Learn / Healing Treatment-Resistant Depression With Psilocybin
Psilocybin is a chemical compound most often associated with “magic mushrooms.” Despite historical stigma, researchers have begun exploring its potential medical applications. This powerful medicine may be especially helpful for clients with treatment-resistant depression (TRD).
This can be an all-consuming diagnosis, and many clients struggle to find effective depression treatment. While some people benefit from tried-and-true medications, like SSRIs and mood stabilizers, these solutions don’t work for everyone. Fortunately, doctors and scientists are actively seeking new ways to treat these clients using experimental modalities. A few options, like ketamine therapy and transcranial magnetic stimulation (TMS),1 are becoming increasingly popular. Psychedelics are also a promising option.
Psychedelic medicine is an increasingly popular treatment2 for a variety of mental health conditions, including depression, anxiety, and PTSD. And a growing body of research supports the theory that psilocybin can be extremely effective in treating TRD.
Psilocybin3 is classified as a psychedelic. Substances of this kind “interact with the serotonin receptors (5-HT/5-hydroxytryptamine receptors) and their subtypes densely located within the brain. These receptors mediate emotions and moods such as anxiety and aggression, cognition, sex, learning memory, appetite along with other biological, neurological and neuropsychiatric processes.” The same receptors are also targeted by many pharmaceuticals, including antipsychotics and antidepressants.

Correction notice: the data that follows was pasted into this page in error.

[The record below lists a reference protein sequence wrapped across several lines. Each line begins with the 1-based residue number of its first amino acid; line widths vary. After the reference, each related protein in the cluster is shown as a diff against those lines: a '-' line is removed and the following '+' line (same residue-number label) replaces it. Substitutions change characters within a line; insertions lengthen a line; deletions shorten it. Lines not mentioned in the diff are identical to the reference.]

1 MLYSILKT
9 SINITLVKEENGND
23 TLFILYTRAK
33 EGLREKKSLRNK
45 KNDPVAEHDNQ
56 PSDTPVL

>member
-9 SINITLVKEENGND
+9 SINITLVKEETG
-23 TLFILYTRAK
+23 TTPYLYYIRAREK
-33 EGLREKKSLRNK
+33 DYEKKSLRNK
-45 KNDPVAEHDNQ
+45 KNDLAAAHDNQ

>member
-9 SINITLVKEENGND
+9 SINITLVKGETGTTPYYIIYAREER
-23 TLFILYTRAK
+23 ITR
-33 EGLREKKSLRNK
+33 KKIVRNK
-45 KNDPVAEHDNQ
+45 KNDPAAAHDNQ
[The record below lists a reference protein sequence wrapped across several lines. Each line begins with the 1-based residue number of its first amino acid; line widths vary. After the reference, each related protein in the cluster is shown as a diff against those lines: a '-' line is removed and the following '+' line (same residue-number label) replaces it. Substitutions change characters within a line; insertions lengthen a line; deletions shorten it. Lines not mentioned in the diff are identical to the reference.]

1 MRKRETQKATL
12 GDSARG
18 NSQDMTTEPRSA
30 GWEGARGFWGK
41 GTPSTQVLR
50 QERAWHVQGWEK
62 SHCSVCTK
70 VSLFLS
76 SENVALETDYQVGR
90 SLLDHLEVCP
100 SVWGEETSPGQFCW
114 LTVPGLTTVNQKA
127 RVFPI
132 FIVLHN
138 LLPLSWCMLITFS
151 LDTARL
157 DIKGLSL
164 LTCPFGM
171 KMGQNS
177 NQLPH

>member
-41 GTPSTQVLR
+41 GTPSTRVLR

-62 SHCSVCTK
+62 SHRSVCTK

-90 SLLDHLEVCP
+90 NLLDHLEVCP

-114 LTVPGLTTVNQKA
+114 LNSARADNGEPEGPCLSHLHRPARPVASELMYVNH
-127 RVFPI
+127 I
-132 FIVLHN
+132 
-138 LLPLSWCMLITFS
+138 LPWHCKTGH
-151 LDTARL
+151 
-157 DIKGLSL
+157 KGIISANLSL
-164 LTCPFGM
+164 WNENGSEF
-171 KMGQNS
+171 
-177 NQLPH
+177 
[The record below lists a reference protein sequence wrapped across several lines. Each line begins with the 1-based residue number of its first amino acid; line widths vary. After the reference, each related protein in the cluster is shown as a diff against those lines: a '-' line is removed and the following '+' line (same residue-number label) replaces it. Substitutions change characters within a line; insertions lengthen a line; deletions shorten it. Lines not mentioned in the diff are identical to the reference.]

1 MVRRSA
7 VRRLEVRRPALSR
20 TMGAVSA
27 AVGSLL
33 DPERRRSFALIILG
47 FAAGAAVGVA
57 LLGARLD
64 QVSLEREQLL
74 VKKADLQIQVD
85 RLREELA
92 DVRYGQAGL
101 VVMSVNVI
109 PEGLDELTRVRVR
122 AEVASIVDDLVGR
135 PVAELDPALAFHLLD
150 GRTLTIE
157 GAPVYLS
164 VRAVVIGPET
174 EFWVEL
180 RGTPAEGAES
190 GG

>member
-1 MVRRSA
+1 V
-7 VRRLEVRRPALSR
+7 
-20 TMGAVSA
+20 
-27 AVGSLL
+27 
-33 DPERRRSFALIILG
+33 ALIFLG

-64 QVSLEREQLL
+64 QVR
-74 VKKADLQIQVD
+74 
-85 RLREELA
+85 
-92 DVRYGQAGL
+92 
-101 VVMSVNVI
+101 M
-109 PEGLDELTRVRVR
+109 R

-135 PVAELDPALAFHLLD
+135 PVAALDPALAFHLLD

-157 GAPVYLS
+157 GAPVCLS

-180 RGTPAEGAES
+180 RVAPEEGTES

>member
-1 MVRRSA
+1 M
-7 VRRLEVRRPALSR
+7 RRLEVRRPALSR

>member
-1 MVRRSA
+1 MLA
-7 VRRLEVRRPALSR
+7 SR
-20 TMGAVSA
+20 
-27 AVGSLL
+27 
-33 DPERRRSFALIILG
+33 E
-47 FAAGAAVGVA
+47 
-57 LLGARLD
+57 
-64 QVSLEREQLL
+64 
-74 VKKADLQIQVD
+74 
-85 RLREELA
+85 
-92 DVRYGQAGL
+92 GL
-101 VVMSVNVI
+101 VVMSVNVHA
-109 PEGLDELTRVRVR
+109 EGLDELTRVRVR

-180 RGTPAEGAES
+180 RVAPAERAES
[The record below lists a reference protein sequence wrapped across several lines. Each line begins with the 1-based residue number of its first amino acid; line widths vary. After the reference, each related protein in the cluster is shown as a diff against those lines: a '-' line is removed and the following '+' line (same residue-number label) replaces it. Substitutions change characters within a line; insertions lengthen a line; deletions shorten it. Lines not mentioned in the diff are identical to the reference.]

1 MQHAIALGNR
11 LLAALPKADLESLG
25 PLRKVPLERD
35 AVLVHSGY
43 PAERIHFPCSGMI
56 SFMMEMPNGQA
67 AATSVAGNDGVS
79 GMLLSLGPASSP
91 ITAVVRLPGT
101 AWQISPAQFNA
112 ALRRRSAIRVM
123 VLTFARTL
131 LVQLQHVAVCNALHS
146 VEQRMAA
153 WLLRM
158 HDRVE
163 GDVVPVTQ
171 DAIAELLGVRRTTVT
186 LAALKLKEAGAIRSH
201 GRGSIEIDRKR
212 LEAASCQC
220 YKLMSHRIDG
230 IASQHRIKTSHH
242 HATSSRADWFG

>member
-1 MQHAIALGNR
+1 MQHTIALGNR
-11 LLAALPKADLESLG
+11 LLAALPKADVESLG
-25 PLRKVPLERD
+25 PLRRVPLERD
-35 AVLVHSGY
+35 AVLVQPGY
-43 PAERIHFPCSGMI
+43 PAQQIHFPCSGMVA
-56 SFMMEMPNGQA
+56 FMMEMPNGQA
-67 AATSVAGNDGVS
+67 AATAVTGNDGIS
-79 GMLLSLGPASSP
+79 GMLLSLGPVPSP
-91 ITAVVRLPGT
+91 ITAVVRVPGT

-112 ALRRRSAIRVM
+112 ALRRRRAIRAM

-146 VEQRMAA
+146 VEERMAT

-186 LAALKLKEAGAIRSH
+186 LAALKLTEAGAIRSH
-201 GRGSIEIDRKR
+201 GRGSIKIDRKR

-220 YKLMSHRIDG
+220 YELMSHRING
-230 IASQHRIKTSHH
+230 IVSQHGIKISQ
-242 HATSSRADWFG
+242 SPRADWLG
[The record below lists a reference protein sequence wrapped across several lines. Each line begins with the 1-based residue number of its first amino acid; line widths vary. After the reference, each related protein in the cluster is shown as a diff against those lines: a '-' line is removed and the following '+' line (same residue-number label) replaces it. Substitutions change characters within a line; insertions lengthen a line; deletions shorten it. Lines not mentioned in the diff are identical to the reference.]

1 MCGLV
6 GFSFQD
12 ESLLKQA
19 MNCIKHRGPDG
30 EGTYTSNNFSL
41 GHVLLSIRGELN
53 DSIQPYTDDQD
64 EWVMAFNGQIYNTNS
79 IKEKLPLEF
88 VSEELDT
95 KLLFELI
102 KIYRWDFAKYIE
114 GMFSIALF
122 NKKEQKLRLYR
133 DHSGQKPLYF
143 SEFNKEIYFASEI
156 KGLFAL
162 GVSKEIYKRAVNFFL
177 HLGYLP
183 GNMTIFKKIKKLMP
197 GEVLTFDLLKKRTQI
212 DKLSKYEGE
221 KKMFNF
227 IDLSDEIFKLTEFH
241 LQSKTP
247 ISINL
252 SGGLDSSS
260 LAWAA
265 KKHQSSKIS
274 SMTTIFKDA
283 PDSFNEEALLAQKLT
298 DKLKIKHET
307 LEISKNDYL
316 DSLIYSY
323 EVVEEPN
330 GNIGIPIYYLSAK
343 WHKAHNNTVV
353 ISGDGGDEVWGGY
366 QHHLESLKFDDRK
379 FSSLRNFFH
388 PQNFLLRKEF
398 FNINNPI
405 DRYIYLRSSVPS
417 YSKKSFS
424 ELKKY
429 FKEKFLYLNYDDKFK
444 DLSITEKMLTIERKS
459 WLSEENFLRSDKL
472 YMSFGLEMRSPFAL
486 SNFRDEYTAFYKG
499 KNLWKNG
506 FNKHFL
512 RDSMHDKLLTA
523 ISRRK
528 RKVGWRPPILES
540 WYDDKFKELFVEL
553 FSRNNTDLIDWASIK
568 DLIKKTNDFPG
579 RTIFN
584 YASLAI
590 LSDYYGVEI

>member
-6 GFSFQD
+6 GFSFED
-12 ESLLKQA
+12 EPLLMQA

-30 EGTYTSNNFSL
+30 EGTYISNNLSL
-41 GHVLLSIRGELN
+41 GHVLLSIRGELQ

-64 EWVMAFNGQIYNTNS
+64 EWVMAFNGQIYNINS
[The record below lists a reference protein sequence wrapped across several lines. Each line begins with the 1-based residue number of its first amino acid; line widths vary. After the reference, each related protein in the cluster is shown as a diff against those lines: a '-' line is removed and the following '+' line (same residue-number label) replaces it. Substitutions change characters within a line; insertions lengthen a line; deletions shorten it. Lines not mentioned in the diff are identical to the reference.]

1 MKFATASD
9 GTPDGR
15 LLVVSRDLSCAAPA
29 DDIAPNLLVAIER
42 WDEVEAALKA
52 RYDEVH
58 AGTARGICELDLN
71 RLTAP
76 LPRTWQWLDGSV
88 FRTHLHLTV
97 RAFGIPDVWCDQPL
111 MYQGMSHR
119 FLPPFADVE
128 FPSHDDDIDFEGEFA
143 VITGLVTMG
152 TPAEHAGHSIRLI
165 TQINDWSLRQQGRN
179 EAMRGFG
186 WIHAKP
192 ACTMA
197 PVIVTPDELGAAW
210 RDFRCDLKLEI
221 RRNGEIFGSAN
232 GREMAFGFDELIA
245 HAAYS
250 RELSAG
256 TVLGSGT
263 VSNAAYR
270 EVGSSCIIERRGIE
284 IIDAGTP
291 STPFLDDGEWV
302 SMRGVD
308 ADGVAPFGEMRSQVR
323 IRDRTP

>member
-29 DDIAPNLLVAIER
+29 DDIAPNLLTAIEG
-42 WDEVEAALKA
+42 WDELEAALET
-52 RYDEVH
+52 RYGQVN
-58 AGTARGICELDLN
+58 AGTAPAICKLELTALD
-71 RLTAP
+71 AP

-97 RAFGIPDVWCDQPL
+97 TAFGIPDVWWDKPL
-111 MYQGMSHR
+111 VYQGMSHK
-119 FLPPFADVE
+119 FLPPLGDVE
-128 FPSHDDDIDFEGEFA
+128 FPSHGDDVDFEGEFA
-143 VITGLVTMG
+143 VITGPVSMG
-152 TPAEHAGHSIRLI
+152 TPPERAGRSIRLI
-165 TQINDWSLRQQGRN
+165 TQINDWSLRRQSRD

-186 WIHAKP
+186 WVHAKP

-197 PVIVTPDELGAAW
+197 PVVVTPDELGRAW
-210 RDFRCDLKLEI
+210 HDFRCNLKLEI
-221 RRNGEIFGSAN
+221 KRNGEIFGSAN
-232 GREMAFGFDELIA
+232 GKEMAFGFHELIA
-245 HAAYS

Because of its effect on serotonin, scientists are researching psilocybin as a possible treatment for depression, anxiety,4 and a number of other mental health concerns. However, it faces a great deal of social stigma, since it can also be used recreationally. And any recreational substance can be misused. Despite this concern, psychedelics are comparatively safe;5 according to 2013 statistics, LSD and psilocybin combined “accounted for just 0.005 percent of US emergency room visits.”
Psilocybin has not always been legal in the U.S., even for purely scientific purposes. But this is starting to change. As we learn more about its medical applications, it will likely become more accessible to interested clients. As of December, 2021, it has been decriminalized in Denver, Oakland, Santa Cruz, and Detroit. California may soon take this a step further. Senate Bill 519, if passed, would decriminalize psilocybin,6 MDMA, and other psychedelics in the entire state.